aA
aA
aA
ANF05. Fathers of the Third Century: Hippolytus, Cyprian, Caius, Novatian, Appendix
« Prev Origin of the Greek Philosophy. Next »

Chapter XVII.—Origin of the Greek Philosophy.

The origin, then, from which Plato derived his theory in the Timæus, is (the) wisdom of the Egyptians.651651    See Timæus, c. vii. ed. Bekker. For from this source, by some ancient and prophetical tradition, Solon652652    Or, “Solomon,” evidently a mistake. taught his entire system concerning the generation and destruction of the world, as Plato says, to the Greeks, who were (in knowledge) young children, and were acquainted with no theological doctrine of greater antiquity. In order, therefore, that we may trace accurately the arguments by which Valentinus established his tenets, I shall now explain what are the principles of the philosophy of Pythagoras of Samos,—a philosophy (coupled) with that Silence so celebrated by the Greeks. And next in this manner (I shall elucidate) those (opinions) which Valentinus derives from Pythagoras and Plato, but refers with all solemnity of speech to Christ, and before Christ to the Father of the universe, and to Silence conjoined with the Father.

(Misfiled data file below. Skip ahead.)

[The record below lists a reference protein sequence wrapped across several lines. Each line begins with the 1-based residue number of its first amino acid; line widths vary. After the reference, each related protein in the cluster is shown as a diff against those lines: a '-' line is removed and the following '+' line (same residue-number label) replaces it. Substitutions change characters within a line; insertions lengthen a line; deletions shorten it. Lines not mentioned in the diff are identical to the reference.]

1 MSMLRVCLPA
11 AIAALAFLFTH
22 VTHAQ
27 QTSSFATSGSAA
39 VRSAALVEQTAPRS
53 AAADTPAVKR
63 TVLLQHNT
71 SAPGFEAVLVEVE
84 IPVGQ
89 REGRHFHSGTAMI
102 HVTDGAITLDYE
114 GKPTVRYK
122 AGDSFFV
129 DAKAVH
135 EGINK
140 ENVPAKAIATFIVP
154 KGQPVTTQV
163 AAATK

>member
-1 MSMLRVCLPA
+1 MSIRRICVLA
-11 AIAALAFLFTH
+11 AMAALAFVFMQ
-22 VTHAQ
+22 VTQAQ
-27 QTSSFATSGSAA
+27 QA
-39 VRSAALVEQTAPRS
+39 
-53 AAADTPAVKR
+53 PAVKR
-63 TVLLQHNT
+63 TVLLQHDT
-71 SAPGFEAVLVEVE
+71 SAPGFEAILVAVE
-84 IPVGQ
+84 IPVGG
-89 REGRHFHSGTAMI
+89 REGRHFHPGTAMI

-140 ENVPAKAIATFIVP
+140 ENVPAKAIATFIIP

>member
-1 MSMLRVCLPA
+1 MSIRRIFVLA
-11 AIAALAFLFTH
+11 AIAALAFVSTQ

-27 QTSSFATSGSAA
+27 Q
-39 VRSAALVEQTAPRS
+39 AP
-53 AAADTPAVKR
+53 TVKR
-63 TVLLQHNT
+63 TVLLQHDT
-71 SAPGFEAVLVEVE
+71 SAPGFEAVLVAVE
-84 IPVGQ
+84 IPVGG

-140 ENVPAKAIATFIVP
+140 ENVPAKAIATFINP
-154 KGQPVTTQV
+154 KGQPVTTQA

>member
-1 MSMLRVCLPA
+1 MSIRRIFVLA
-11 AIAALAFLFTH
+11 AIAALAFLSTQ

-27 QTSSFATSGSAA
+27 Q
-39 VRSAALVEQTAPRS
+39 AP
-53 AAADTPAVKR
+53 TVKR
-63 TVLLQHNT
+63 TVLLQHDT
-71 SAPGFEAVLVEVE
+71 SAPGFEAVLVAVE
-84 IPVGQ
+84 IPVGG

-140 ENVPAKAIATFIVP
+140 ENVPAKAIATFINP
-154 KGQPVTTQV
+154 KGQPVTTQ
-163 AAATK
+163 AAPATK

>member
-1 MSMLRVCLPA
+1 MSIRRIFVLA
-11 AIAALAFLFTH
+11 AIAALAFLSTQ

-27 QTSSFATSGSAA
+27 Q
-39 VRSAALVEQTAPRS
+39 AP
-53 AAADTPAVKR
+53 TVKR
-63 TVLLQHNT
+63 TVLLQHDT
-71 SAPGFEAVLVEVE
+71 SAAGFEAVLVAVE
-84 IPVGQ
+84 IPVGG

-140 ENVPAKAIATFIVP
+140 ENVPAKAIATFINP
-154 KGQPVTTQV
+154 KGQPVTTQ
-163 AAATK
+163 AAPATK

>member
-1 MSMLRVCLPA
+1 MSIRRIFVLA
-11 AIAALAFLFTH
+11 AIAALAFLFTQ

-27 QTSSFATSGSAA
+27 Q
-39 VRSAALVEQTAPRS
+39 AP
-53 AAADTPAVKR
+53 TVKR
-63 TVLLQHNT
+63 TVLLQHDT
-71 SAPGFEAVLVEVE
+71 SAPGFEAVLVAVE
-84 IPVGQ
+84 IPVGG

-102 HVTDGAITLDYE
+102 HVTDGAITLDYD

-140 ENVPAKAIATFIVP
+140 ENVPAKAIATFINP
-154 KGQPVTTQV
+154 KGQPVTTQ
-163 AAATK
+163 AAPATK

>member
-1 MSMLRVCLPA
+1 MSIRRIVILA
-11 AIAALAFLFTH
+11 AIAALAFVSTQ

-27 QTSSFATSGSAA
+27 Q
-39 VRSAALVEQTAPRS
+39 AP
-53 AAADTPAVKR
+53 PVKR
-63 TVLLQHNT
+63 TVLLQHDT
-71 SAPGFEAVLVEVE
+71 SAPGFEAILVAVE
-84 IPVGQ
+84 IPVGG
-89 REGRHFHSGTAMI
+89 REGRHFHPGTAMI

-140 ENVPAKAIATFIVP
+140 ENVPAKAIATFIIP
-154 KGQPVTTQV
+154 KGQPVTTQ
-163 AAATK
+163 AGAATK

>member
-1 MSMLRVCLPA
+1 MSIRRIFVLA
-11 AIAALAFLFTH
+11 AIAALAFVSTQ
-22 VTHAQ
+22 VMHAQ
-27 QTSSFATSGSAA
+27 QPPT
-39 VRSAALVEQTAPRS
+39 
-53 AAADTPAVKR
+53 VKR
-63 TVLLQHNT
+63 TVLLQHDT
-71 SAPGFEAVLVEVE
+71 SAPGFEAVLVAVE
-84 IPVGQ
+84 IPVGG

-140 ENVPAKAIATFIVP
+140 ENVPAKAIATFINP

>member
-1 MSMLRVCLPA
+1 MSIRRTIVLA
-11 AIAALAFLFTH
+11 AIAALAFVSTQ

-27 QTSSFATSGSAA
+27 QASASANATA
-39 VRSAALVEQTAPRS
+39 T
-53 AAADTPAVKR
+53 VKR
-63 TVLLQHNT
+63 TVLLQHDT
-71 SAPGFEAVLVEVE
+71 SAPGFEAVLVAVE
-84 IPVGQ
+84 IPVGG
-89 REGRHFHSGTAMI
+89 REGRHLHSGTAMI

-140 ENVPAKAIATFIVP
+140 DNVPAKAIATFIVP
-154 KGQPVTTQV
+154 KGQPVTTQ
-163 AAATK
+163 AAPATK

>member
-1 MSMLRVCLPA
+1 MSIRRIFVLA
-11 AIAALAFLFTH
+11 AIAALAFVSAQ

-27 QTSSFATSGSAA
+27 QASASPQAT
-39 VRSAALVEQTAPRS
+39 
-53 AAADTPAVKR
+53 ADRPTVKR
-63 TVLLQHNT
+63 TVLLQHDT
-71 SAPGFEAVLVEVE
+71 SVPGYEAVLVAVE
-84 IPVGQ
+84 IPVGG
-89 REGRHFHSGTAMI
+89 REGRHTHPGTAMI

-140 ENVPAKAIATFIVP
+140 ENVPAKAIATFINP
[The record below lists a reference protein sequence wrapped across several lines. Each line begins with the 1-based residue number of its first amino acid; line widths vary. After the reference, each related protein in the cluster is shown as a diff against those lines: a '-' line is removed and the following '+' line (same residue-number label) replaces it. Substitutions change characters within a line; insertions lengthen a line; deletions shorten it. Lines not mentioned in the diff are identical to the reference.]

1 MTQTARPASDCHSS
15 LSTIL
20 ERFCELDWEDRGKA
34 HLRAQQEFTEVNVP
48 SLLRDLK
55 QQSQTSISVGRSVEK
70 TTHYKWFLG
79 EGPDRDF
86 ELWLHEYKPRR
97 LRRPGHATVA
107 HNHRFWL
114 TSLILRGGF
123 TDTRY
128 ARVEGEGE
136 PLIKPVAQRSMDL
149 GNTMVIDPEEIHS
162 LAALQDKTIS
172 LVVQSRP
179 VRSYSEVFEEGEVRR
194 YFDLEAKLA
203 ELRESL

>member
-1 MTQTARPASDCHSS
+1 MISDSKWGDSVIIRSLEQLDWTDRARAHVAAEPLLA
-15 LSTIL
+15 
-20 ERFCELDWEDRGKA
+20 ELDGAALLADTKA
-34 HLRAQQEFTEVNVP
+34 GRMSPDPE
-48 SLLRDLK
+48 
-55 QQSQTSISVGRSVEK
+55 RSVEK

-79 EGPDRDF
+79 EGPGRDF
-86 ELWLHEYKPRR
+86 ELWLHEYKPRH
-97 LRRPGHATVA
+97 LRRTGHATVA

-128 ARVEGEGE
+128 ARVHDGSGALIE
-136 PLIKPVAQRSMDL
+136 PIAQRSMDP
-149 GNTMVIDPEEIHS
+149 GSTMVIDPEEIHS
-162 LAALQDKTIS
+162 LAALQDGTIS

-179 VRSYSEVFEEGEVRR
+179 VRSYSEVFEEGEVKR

« Prev Origin of the Greek Philosophy. Next »

Advertisements


| Define | Popups: Login | Register | Prev Next | Help |